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Contaminated IV solution suspected in 9 patient deaths in Alabama

By Tom Watkins, CNN
The bacteria were found  in bags used in intravenous feeding at six Alabama hospitals, state health officials said.
The bacteria were found in bags used in intravenous feeding at six Alabama hospitals, state health officials said.
STORY HIGHLIGHTS
  • NEW: Investigation is ongoing
  • Outbreak was reported March 16
  • 19 patients were infected with the bacteria
  • The product was recalled Thursday and no longer poses a threat, a state health official says

(CNN) -- Nine of 19 patients who were infected with bacteria that got into their blood after they were fed intravenously have died in six Alabama hospitals, state health officials said Tuesday.

"This represents an example of an outbreak that does, unfortunately, occur," Dr. Don Williamson of the Alabama Department of Public Health told reporters in a conference call.

The bacteria, identified as serratia marcescens bacteremia, can prove fatal, though investigators -- including those from the Centers for Disease Control and Prevention -- have not determined that they caused the deaths, he said, adding that the investigation is ongoing.

The rod-shaped bacteria that were discovered in bags used in intravenous feeding -- also referred to as total parenteral nutrition -- would have entered the bloodstream easily and "with a pretty quick effect in terms of blood pressure and temperature," he said.

But the products no longer pose a threat to anyone who has not already been identified, he added. The product, which was recalled last Thursday, was available from only one manufacturer and sold to the hospitals; it was not clear how many people in all had been administered the solution, he said.

All but one of the hospitals were in the Birmingham area, said Dr. Jim McVay, director of health promotion and chronic disease with the Alabama Health Department. He identified them as Baptist Princeton, Baptist Shelby, Medical West, Cooper Green Mercy and Select Specialty.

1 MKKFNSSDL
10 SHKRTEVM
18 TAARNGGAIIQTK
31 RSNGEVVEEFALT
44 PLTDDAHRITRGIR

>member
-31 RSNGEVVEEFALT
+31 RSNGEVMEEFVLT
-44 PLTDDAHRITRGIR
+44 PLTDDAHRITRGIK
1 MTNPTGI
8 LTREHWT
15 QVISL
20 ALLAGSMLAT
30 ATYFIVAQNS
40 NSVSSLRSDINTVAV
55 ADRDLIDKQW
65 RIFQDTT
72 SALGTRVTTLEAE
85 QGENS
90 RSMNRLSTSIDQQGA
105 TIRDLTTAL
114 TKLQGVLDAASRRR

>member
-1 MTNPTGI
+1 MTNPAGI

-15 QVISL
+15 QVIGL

The other hospital was identified as Baptist Prattville, 80 miles south of Birmingham. There is no indication that any of the hospitals erred, McVay said.

The outbreak was identified March 16 when two hospitals reported unusual cases of bacteria among high-risk patients -- an outbreak that had begun in late January, McVay said.

Williamson praised those involved. "This is actually the way the system should work," he said. "In this case, a couple of hospitals identified that they were seeing what they perceived to be an unusual number of cases of serratia marcescens bacteremia. When they saw that, they contacted us and the CDC and we contacted the CDC and very quickly you got the shutoff of the production of the product, the cessation of use of the product and then you quickly got an investigation done to identify both what the most likely source was as well as where the source came from and some idea of the magnitude of the problem."

The manufacturer, Birmingham-based Meds IV, had shipped its product to all six hospitals, McVay said. The company did not immediately return a call.

Patients who get the product are typically already very sick, McVay said. Some of the 10 surviving patients who were infected with the bacteria remained hospitalized Tuesday, he said.

CNN's Craig Bell contributed to this report

 
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